1967 Jawa 350 V4 Type G73A
Engine: 345cc water-cooled 2-stroke rotary valve 30-degree V4, 48mm x 47.6mm (359cc, 49mm x 47.6mm as tested), 16:1 compression ratio, 68hp @ 13,200rpm
Top speed: 162mph
Carburetion: Four 27mm Amal GP
Transmission: 7-speed, chain final drive
Electrics: 12v, electronic CDI ignition
Frame/wheelbase: Open-cradle tubular steel frame with engine as semi-stressed member/53.1in (1,350mm)
Suspension: Telescopic fork front, dual Girling shocks w/adjustable preload rear
Brakes: 9in (230mm) 4LS magnesium drum front, 8.7in (220mm) SLS magnesium drum rear
Tires: 2.75 x 18in front, 3.5 x 18in rear
Weight (dry): 303.6lb (138kg)
During the 1950s-1960s classic era of road racing, Czechoslovakia was the only Iron Curtain country to mount a sustained challenge to Italian and Japanese supremacy in the prestigious large capacity classes. Sure, East Germany’s MZ revolutionized Grand Prix racing’s 125cc and 250cc technology, but only the state-owned Czech Jawa and its CZ sister marque flew the Eastern bloc flag in the 350cc and 500cc categories with any measure of success.
Founded in 1929 by Frantisek Janecek as a spinoff from his successful armaments business, Jawa embraced racing from the beginning. Its finest hour arguably came in 1961, when legendary rider Franta Stastny finished second in the 350cc World Championship to MV Agusta’s Gary Hocking aboard his double overhead cam Jawa 4-stroke parallel twin. As the 1960s unfolded, Jawa designer Zdenek Tichy was one of the first Europeans to recognize the future direction of road racing development, designing a series of 2-stroke GP racers that gradually replaced Jawa’s 4-stroke twins on the racetrack.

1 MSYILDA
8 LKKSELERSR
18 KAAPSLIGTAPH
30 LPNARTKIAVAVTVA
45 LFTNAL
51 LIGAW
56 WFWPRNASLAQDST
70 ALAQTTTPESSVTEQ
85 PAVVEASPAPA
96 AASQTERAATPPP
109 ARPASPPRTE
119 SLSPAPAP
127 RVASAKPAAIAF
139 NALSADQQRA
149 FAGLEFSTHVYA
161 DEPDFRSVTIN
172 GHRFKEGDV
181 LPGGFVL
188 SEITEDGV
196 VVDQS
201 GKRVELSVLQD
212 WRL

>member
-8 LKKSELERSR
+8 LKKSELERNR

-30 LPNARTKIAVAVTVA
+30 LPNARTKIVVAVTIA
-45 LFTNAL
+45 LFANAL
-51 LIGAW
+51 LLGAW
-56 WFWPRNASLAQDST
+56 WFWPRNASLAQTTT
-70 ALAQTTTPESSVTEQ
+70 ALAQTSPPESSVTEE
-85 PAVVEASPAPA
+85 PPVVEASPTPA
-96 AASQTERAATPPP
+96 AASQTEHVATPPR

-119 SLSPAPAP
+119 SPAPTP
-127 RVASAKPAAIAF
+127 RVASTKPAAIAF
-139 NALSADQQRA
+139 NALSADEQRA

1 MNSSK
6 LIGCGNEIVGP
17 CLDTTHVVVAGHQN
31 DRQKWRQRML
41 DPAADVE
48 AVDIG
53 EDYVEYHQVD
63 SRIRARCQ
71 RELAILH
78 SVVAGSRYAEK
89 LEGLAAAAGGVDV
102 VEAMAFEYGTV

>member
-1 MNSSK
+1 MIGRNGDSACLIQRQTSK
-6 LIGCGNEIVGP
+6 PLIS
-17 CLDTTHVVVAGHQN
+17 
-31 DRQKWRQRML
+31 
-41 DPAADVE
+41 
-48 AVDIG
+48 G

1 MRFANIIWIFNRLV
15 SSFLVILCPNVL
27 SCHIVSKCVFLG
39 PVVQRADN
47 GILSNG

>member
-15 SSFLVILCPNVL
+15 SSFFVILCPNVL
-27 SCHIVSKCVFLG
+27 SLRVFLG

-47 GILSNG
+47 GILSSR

Jawa initially built 250cc and 350cc singles aimed at the Eastern Bloc privateer customer, but in 1966 Tichy and his men began working on air-cooled, rotary-valve 125/250/350cc V-twins. These provided the template for the technology incorporated in the water-cooled Jawa “Typ” (the Czech spelling of “type”) 673 350cc V4, which made its debut in the 1967 Dutch TT at Assen in the hands of Gustav Havel. It proved unreliable, seizing three times in practice and again in the race. A key issue was Jawa’s inability to obtain the quality raw materials that were available to teams in Western Europe and Japan. The sometimes extreme variations in rates of expansion between the various components comprising their engines meant seizure was a constant issue with the 2-stroke Jawas.
Nevertheless, the 350cc V4 Jawa 2-stroke engine was a leading-edge design that followed a similar format to the rotary-valve V4 Yamahas that dominated the 125cc/250cc World Championships in 1967-1968. But the Czech V4’s 35-degree angle was more compact than the Yamahas’, resulting in a lower and more aerodynamic frontal profile. It featured four separate crankshafts, each pair coupled via splines to a large central straight-cut gear pinion connected to an intermediate shaft. This transferred power to the clutch and also drove the ignition system, as well as the water pump and a separate oil pump introduced later.
Order the July/August 2016 issue of Motorcycle Classics to read more about the 1967 Jawa 350 V4 Type 673A. Contact Customer Service at (800) 880-7567 or contact us by email.